Bruce Nauman

Kunstmuseum Basel | Gegenwart

In this exhibition, Bruce Nauman’s sculptures and installations from the past five years were viewed in the context of representative examples of his oeuvre from the museum’s permanent collection, dating back to the ’60s. Included is the 1967 spiral neon sign that reads, “The true artist helps the world by revealing mystic truths,” along with a dynamic neon piece Sex and Death by Murder and Suicide, 1985. At first glance, the two works might be regarded as opposites, but they actually demarcate the poles of Nauman’s oeuvre, which, in the course of its development, has become increasingly radical in its directness. Though Nauman’s noisy new video installations lead us into an utterly non-museumlike fun house, his primary goal is not amusement; the coexistence of the serious and the playful reveal elemental life situations that appeal to us directly and emotionally; the hubbub both arouses our expectations and renders us vulnerable. Nauman has come up with sets for a Samuel Beckett-like theatrical experience dialectically interweaving idea and praxis in a realm fraught with paradox. The resulting atmosphere renders us incapable of escaping thematicized violence; we are subject to these everyday situations of coercion and degradation.

Nauman uses straightforward metaphors—such as the movement of a merry-go-round and the figure of a clown—to convey these banal visions of horror. Here, the clown becomes the ideal protagonist in scenarios that turn from cheery treadmills to desperate endgames. Who could be better equipped than the clown, as institutionalized loser, to present the everyday madness dramatized here? The Clown Torture installation, 1987, as a Sisypheian play, becomes a torment or torture. Witness the aborted efforts to attach an aquarium to the ceiling by means of a broomstick or to do one’s business in a shithouse. Only one figure seems to rise up against his lot, shrieking “no, no, no” into the void, and expressing the rebel’s existential plight and despair.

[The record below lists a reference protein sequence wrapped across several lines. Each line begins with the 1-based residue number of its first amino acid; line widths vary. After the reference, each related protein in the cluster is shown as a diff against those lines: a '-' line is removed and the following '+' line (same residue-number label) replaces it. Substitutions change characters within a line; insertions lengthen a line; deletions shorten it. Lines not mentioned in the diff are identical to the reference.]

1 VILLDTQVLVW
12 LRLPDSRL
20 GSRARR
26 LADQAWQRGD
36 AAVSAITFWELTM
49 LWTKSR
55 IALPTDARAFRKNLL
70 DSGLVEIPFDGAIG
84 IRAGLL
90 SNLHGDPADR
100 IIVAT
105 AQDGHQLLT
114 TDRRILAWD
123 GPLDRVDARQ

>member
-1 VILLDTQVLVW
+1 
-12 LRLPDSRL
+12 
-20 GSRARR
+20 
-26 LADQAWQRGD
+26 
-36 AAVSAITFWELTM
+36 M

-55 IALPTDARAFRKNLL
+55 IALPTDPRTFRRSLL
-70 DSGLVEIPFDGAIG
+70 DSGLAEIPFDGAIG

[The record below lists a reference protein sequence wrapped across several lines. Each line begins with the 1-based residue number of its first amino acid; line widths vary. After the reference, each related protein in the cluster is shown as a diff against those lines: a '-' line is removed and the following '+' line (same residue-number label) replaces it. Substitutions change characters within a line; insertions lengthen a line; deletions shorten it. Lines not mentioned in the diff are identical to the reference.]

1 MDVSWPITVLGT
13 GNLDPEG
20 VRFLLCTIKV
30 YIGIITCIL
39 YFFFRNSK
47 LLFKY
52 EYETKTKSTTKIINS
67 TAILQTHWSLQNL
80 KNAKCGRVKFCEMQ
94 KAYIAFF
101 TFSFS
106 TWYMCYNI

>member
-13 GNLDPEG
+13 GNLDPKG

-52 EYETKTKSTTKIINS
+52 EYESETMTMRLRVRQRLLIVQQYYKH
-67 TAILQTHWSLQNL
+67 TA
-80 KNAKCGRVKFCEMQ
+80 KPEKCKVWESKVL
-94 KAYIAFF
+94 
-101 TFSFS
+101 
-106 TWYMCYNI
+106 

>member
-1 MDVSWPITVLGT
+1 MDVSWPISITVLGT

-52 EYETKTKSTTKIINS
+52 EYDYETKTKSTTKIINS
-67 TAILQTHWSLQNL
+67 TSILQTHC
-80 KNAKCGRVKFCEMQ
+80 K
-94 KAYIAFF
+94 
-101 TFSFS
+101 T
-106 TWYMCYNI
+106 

No less anguishing are Nauman’s sculptural installations, some of which incorporate videos. They are dominated by images of bodily dismemberment. The colored-wax heads of Nauman’s friends, dangling from the ceiling on wires and sometimes in pairs, tap a realm of associations between tenderness and violence. Similarly, the bizarre “animal-part sculptures” can turn our irritation into horror; for Nauman’s prefabricated plastic taxidermy models are dismembered and then patched together in unexpected hybrids. These works have their comical, or better, grotesque side, especially when these mutant configurations revolve in a carousel. This comical effect is merely superficial, however, for, as in the case of the clowns, the unpleasant, almost physically tangible effect of the works cannot simply be ignored. Even if the work inevitably suggests a skeptical vision of modern gene technology, these concrete associations should not thwart other, deeper, and perhaps more personal resonances; for these associations are an intrinsic component of Nauman’s art. Personal experience does not degenerate into an ego trip here, it is part of a concrete social reality.

Max Wechsler

Translated from the German by Joachim Neugroschel.